Toxin closes coast to mussel, clam harvesting.
The state Department of Agriculture on Monday announced the closure of the entire Oregon Coast to recreational mussel and clam harvesting, from the mouth of the Columbia River to the California border, because of elevated levels of paralytic shellfish poisoning, or PSP, toxins.
Most of the north and central coast already had been closed to mussel harvesting. Razor clam harvesting has been closed by the state Department of Fish and Wildlife since July 15 as part of its annual summer conservation closure. The conservation closure ends Oct. 1. However, clamming will remain prohibited until PSP levels fall within the safe range.
Coastal scallops are not affected by the closure when only the adductor muscle is eaten. The consumption of whole, recreationally harvested scallops is not recommended. Crab are not affected by the detected level of toxin and are safe to eat, the Agriculture Department said.
Shellfish contaminated with PSP toxins can cause minor to severe illness or even death. The symptoms usually begin with tingling of the mouth and tongue.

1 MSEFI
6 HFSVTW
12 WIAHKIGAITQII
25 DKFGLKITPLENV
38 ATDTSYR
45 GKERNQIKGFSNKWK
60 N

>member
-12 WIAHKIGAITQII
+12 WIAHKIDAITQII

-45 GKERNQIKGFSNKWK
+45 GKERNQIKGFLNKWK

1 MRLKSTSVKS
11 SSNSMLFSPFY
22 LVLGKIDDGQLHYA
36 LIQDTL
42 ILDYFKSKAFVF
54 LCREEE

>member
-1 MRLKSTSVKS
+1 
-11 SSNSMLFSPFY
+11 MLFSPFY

Severe poisoning can result in dizziness, numbness and tingling in the arms and legs, paralysis of the arms and legs, and paralysis of the muscles used for breathing.
Shellfish toxins are produced by algae and usually originate in the ocean.
Agriculture department officials said they will continue to test for shellfish toxins weekly as tides permit. Reopening of an area requires two consecutive tests in the safe range.
For more information, people can call the agriculture department's shellfish safety information hot line at 800-448-2474 or the Food Safety Division at 503-986-4720, or visit the state's shellfish closures Web page at oregon.gov/ODA/FSD/shellfish_status.shtml.
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|Publication:||The Register-Guard (Eugene, OR)|
|Date:||Sep 22, 2009|
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